If I had to pick just one category of herbs to use for the rest of my life, I would without a doubt choose the nutritive herbs. Since good nutrition is the basis of health and wellbeing, this category of herbal allies is the one I use most frequently and liberally in my herbal repertoire. Nutritive herbs can be used individually or combined to create a delightful health tonic, like the one we’ll look at a little later in this article.
What Are Nutritive Herbs?
Some herbs are called upon for a very specific purpose, such as carminatives which are used for soothing digestive complaints, or nervines which can be used to support relaxation on a regular basis or during acute times of stress. Some herbs are taken for only a short time, such as a febrifuge for assisting the fighting of fever. Other herbs, like nutritive herbs, can be used by just about anyone, at just about any time, for overall nourishment and systemic support.
Because nutrition is the foundation of health, there’s not a single ailment we face that couldn’t be improved by better nourishing our bodies. Most nutritive herbs are generally safe for use by people of all ages from kiddos to older adults. Nutritive herbs can be used short-term to boost nutrition while we are experiencing health concerns that may be taxing our bodies more than usual. They can also be taken long-term as a health tonic in the form of a homemade nutritional supplement.
Nutritive herbs are herbs that lend us a hand nutritionally through their vitamin and mineral content. Rosehips (Rosa canina) contain vitamins C, A, B1, B2, B3, and K. Elderberries (Sambucus nigra) contain both vitamins A and C (Chevallier, 2000). Red clover (Trifolium pratense) contains calcium, chromium, magnesium, phosphorus, and potassium (Mount Sinai, n.d.). These are just a few examples from a wide and varied class of herbs well worth exploration.
One of the only things to keep in mind when using nutritive herbs is that having a balanced digestive function is key to reaping the most benefit from taking them. Compromised digestion can mean that you are not able to fully assimilate the wonderful minerals and vitamins so abundant in herbal nutritives, and digestive support alongside or before nutritive use is sometimes appropriate.
How To Use Nutritive Herbs
The desirable qualities of nutritive herbs are easily extracted by maceration in water, either through infusion or decoction of the plant parts. I prefer brewed herbs to herbs in powdered form. Extraction in water allows me to keep the plant material much closer to the whole form up until I’m ready to put it in action. While some nutritive herbs are available powdered, and in capsules or drink mixes, powdering herbs increases the surface area, which allows for greater oxidation and loss of the good stuff.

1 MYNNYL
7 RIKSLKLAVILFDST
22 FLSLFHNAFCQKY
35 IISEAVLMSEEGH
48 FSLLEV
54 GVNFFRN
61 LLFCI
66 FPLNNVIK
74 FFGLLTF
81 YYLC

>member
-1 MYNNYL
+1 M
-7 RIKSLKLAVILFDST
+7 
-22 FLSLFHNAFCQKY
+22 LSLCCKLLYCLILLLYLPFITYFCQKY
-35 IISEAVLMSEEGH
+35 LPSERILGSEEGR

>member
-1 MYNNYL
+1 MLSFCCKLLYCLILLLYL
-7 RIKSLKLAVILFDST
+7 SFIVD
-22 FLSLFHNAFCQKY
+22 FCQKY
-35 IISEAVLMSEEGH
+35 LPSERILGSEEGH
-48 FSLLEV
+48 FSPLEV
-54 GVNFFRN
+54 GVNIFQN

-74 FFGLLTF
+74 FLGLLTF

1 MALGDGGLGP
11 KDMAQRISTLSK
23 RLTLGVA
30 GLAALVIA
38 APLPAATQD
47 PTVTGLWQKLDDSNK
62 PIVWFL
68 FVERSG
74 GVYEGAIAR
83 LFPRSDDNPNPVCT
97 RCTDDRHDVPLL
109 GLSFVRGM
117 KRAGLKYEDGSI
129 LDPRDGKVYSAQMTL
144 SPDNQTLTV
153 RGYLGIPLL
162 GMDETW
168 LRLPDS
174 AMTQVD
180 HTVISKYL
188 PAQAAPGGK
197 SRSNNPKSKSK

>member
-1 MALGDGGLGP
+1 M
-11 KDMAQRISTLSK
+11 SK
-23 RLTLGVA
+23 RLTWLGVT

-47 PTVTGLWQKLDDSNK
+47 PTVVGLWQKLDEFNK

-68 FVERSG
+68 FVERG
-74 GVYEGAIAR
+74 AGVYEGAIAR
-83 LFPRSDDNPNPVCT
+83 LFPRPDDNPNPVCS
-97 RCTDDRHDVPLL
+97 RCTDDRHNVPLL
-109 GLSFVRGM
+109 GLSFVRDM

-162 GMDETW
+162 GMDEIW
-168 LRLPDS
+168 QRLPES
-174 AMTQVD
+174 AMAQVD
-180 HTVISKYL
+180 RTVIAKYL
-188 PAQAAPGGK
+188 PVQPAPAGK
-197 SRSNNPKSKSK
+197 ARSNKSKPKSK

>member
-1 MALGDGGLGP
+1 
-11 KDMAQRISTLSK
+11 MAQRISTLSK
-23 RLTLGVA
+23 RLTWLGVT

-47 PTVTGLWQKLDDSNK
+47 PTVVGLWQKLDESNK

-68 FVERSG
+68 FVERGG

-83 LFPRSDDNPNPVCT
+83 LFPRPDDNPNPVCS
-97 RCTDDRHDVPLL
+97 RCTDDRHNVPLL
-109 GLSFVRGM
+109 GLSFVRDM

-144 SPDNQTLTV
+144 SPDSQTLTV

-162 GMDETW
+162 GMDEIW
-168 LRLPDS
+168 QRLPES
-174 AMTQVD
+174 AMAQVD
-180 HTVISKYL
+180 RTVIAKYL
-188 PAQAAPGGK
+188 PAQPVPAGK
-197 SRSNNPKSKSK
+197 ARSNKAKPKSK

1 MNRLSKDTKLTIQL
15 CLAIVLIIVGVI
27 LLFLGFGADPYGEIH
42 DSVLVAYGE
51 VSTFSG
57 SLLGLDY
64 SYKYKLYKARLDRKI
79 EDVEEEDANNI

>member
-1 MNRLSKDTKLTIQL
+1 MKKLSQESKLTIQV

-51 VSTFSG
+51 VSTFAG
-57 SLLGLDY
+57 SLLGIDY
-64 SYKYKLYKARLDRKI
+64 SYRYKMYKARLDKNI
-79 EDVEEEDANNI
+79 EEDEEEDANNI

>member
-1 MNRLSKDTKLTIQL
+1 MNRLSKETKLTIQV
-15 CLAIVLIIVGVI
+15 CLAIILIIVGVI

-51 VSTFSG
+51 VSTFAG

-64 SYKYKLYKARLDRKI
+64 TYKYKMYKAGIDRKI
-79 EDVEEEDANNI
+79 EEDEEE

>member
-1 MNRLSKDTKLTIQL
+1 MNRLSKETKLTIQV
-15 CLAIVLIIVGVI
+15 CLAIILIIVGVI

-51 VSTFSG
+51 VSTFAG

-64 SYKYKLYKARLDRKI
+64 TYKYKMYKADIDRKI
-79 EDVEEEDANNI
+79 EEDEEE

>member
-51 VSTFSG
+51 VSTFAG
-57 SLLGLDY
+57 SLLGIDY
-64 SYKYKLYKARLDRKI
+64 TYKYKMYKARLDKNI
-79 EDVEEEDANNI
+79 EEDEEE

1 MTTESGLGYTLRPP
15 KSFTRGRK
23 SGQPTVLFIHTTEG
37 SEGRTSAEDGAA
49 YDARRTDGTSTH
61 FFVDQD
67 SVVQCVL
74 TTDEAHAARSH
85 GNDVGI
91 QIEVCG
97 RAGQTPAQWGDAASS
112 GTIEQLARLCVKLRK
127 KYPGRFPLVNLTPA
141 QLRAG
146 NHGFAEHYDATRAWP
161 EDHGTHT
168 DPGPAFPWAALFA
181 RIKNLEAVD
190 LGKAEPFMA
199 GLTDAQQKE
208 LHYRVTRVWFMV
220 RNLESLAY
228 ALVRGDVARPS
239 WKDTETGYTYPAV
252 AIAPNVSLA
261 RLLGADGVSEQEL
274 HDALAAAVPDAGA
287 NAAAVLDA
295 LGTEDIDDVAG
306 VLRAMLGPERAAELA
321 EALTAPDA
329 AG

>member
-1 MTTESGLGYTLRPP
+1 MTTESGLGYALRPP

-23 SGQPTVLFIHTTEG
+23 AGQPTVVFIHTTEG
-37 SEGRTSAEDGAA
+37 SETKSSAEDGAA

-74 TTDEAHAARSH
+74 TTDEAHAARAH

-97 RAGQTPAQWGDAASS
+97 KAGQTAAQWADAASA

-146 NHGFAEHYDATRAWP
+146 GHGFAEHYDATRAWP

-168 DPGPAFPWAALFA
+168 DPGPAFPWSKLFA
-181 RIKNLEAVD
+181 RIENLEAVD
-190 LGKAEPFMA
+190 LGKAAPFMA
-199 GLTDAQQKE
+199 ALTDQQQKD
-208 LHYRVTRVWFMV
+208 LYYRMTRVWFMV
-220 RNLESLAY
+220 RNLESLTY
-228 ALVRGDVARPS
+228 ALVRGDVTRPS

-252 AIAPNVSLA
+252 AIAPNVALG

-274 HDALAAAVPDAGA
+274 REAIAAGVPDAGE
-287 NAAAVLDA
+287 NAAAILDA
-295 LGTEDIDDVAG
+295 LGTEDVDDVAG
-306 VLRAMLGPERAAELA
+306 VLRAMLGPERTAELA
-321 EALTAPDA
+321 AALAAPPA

I love brewing tea at home, and delight in the ritual of it. However, even for me, life can get too busy for a daily brew. Nutritive herbs lend themselves so well to water extraction, they also transform quite easily and delightfully into syrups.
The addition of sugar acts as a preservative, helping your brew to last longer. A one-to-one sugar and water solution can last up to a month in the fridge. Sugar also acts as a couragent, which can serve to increase compliance with daily dosage. Turning an aqueous extract into a syrup is like turning a nutritional supplement into a gummy.
You can use any nutritive herb individually, but there are some advantages to using them in combination. Since some nutritive herbs are high in vitamins and others are higher in minerals, we can enjoy a wider range of nutritional benefits by combining them. Another good reason to play with mixing and matching these herbal allies is the many delicious flavor combinations you can create like the deep luscious fruity flavors in the recipe below.
Nutrient-Dense Syrup Recipe
½ cup dried whole elderberries (Sambucus nigra or S. canadensis)
½ cup dried rosehips (Rosa spp.)
¼ cup dried Medjool dates
¼ cup dried prunes